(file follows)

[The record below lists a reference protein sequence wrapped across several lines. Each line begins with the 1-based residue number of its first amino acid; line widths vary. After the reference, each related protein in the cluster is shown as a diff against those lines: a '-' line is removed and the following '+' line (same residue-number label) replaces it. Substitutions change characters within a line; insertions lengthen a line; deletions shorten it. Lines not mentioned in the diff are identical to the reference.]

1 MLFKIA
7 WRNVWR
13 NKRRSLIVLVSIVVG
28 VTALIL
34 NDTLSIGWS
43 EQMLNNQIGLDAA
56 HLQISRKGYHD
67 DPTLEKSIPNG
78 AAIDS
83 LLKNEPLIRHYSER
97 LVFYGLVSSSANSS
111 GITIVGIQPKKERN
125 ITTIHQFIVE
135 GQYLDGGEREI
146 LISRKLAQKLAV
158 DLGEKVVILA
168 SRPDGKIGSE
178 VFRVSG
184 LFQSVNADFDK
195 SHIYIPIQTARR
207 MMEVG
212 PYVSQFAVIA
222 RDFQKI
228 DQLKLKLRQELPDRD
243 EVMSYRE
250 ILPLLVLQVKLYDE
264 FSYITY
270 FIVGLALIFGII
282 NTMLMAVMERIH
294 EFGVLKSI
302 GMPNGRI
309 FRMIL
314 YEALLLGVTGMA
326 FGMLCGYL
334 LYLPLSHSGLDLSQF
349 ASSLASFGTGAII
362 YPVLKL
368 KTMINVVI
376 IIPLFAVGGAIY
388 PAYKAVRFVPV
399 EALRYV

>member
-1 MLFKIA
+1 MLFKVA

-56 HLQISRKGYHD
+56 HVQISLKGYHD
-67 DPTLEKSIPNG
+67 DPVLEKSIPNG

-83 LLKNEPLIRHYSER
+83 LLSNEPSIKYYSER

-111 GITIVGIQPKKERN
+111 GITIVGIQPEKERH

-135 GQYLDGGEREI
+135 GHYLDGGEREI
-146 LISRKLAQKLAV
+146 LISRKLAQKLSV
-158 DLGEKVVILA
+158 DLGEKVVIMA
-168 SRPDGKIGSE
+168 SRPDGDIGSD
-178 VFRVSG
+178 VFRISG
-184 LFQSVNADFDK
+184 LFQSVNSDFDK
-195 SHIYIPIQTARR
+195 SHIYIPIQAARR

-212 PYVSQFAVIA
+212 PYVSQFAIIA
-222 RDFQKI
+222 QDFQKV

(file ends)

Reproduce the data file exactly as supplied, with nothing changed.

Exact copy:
[The record below lists a reference protein sequence wrapped across several lines. Each line begins with the 1-based residue number of its first amino acid; line widths vary. After the reference, each related protein in the cluster is shown as a diff against those lines: a '-' line is removed and the following '+' line (same residue-number label) replaces it. Substitutions change characters within a line; insertions lengthen a line; deletions shorten it. Lines not mentioned in the diff are identical to the reference.]

1 MLFKIA
7 WRNVWR
13 NKRRSLIVLVSIVVG
28 VTALIL
34 NDTLSIGWS
43 EQMLNNQIGLDAA
56 HLQISRKGYHD
67 DPTLEKSIPNG
78 AAIDS
83 LLKNEPLIRHYSER
97 LVFYGLVSSSANSS
111 GITIVGIQPKKERN
125 ITTIHQFIVE
135 GQYLDGGEREI
146 LISRKLAQKLAV
158 DLGEKVVILA
168 SRPDGKIGSE
178 VFRVSG
184 LFQSVNADFDK
195 SHIYIPIQTARR
207 MMEVG
212 PYVSQFAVIA
222 RDFQKI
228 DQLKLKLRQELPDRD
243 EVMSYRE
250 ILPLLVLQVKLYDE
264 FSYITY
270 FIVGLALIFGII
282 NTMLMAVMERIH
294 EFGVLKSI
302 GMPNGRI
309 FRMIL
314 YEALLLGVTGMA
326 FGMLCGYL
334 LYLPLSHSGLDLSQF
349 ASSLASFGTGAII
362 YPVLKL
368 KTMINVVI
376 IIPLFAVGGAIY
388 PAYKAVRFVPV
399 EALRYV

>member
-1 MLFKIA
+1 MLFKVA

-56 HLQISRKGYHD
+56 HVQISLKGYHD
-67 DPTLEKSIPNG
+67 DPVLEKSIPNG

-83 LLKNEPLIRHYSER
+83 LLSNEPSIKYYSER

-111 GITIVGIQPKKERN
+111 GITIVGIQPEKERH

-135 GQYLDGGEREI
+135 GHYLDGGEREI
-146 LISRKLAQKLAV
+146 LISRKLAQKLSV
-158 DLGEKVVILA
+158 DLGEKVVIMA
-168 SRPDGKIGSE
+168 SRPDGDIGSD
-178 VFRVSG
+178 VFRISG
-184 LFQSVNADFDK
+184 LFQSVNSDFDK
-195 SHIYIPIQTARR
+195 SHIYIPIQAARR

-212 PYVSQFAVIA
+212 PYVSQFAIIA
-222 RDFQKI
+222 QDFQKV